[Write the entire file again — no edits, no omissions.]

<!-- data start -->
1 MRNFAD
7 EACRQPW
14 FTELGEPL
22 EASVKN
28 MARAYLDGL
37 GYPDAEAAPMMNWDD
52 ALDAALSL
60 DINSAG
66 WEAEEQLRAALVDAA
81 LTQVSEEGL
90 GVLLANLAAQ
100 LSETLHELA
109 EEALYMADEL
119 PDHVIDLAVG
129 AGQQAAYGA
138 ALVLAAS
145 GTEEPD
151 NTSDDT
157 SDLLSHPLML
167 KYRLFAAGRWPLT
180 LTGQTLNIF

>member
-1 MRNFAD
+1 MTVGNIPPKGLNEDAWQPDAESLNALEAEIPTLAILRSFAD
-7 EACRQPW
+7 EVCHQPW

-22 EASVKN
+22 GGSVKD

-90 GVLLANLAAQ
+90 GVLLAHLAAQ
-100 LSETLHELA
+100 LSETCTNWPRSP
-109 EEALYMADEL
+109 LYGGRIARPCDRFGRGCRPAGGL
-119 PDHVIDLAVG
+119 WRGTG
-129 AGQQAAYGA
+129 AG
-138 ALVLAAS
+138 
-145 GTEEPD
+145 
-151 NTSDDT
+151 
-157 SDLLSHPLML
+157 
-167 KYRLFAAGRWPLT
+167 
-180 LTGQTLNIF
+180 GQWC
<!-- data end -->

1 MRNFAD
7 EACRQPW
14 FTELGEPL
22 EASVKN
28 MARAYLDGL
37 GYPDAEAAPMMNWDD
52 ALDAALSL
60 DINSAG
66 WEAEEQLRAALVDAA
81 LTQVSEEGL
90 GVLLANLAAQ
100 LSETLHELA
109 EEALYMADEL
119 PDHVIDLAVG
129 AGQQAAYGA
138 ALVLAAS
145 GTEEPD
151 NTSDDT
157 SDLLSHPLML
167 KYRLFAAGRWPLT
180 LTGQTLNIF

>member
-1 MRNFAD
+1 MTVGNIPPKGLNEDAWQPDAESLNALEAEIPTLAILRSFAD
-7 EACRQPW
+7 EVCHQPW

-22 EASVKN
+22 GGSVKD

-90 GVLLANLAAQ
+90 GVLLAHLAAQ
-100 LSETLHELA
+100 LSETCTNWPRSP
-109 EEALYMADEL
+109 LYGGRIARPCDRFGRGCRPAGGL
-119 PDHVIDLAVG
+119 WRGTG
-129 AGQQAAYGA
+129 AG
-138 ALVLAAS
+138 
-145 GTEEPD
+145 
-151 NTSDDT
+151 
-157 SDLLSHPLML
+157 
-167 KYRLFAAGRWPLT
+167 
-180 LTGQTLNIF
+180 GQWC